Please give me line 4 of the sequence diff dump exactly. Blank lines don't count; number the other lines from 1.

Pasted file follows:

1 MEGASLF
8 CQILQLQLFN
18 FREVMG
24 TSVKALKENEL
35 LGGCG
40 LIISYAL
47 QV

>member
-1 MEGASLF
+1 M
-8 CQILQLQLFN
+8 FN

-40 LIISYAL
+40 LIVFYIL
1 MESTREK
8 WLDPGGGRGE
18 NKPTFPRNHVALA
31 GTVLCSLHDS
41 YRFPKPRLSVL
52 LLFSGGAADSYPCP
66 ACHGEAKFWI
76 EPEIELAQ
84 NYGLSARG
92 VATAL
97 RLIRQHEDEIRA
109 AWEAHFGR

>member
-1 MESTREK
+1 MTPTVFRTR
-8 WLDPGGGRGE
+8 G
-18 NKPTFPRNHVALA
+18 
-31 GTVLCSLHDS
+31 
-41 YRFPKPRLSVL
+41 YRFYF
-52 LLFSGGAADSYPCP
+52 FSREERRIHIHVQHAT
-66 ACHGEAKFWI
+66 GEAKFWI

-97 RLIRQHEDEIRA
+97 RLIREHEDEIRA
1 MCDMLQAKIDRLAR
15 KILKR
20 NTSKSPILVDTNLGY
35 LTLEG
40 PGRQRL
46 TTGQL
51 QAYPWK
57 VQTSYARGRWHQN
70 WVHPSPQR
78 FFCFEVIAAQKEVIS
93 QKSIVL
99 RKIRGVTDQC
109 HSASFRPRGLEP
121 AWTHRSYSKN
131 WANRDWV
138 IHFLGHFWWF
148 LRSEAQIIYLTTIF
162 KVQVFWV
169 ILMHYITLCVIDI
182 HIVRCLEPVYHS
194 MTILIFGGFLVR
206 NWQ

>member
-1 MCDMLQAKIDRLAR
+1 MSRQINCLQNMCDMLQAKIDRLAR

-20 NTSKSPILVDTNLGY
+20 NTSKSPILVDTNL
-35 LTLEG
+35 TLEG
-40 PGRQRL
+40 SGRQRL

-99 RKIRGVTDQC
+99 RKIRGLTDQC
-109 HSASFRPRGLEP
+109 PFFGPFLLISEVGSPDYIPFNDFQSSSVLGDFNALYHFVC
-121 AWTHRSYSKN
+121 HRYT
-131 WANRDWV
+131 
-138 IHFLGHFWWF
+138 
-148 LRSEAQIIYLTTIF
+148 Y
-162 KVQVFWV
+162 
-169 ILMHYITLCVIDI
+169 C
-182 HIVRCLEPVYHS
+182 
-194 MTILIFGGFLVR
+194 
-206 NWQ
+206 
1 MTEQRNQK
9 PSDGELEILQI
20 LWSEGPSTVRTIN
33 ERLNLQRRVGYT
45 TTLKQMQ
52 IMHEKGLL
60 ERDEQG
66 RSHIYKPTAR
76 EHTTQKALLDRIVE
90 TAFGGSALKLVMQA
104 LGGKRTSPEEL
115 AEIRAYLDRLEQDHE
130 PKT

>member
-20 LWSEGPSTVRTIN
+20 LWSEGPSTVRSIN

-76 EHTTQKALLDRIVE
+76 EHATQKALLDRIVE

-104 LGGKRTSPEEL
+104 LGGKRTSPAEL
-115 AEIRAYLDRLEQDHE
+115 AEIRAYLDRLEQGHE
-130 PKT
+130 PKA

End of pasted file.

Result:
24 TSVKALKENEL